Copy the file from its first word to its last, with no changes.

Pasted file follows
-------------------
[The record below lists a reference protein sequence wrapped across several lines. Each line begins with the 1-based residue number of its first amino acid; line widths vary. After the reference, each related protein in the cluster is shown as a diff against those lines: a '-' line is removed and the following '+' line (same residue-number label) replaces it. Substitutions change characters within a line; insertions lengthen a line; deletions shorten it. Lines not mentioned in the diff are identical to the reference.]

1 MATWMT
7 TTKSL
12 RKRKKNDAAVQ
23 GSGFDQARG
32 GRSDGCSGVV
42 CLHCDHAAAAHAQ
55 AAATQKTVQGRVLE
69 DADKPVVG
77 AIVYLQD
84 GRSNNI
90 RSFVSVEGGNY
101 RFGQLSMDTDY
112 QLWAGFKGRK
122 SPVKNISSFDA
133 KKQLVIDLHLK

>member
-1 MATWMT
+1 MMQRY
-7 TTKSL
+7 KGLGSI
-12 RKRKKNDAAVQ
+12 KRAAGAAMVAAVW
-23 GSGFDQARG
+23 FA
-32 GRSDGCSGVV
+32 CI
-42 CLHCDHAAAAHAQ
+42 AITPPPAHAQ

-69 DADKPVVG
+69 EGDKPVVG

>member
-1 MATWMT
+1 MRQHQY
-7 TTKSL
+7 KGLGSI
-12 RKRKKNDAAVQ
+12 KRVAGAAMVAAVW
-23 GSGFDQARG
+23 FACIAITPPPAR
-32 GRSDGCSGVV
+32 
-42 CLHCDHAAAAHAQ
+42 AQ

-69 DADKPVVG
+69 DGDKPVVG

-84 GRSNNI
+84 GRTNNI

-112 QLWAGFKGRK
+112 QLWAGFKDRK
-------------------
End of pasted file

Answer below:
[The record below lists a reference protein sequence wrapped across several lines. Each line begins with the 1-based residue number of its first amino acid; line widths vary. After the reference, each related protein in the cluster is shown as a diff against those lines: a '-' line is removed and the following '+' line (same residue-number label) replaces it. Substitutions change characters within a line; insertions lengthen a line; deletions shorten it. Lines not mentioned in the diff are identical to the reference.]

1 MATWMT
7 TTKSL
12 RKRKKNDAAVQ
23 GSGFDQARG
32 GRSDGCSGVV
42 CLHCDHAAAAHAQ
55 AAATQKTVQGRVLE
69 DADKPVVG
77 AIVYLQD
84 GRSNNI
90 RSFVSVEGGNY
101 RFGQLSMDTDY
112 QLWAGFKGRK
122 SPVKNISSFDA
133 KKQLVIDLHLK

>member
-1 MATWMT
+1 MMQRY
-7 TTKSL
+7 KGLGSI
-12 RKRKKNDAAVQ
+12 KRAAGAAMVAAVW
-23 GSGFDQARG
+23 FA
-32 GRSDGCSGVV
+32 CI
-42 CLHCDHAAAAHAQ
+42 AITPPPAHAQ

-69 DADKPVVG
+69 EGDKPVVG

>member
-1 MATWMT
+1 MRQHQY
-7 TTKSL
+7 KGLGSI
-12 RKRKKNDAAVQ
+12 KRVAGAAMVAAVW
-23 GSGFDQARG
+23 FACIAITPPPAR
-32 GRSDGCSGVV
+32 
-42 CLHCDHAAAAHAQ
+42 AQ

-69 DADKPVVG
+69 DGDKPVVG

-84 GRSNNI
+84 GRTNNI

-112 QLWAGFKGRK
+112 QLWAGFKDRK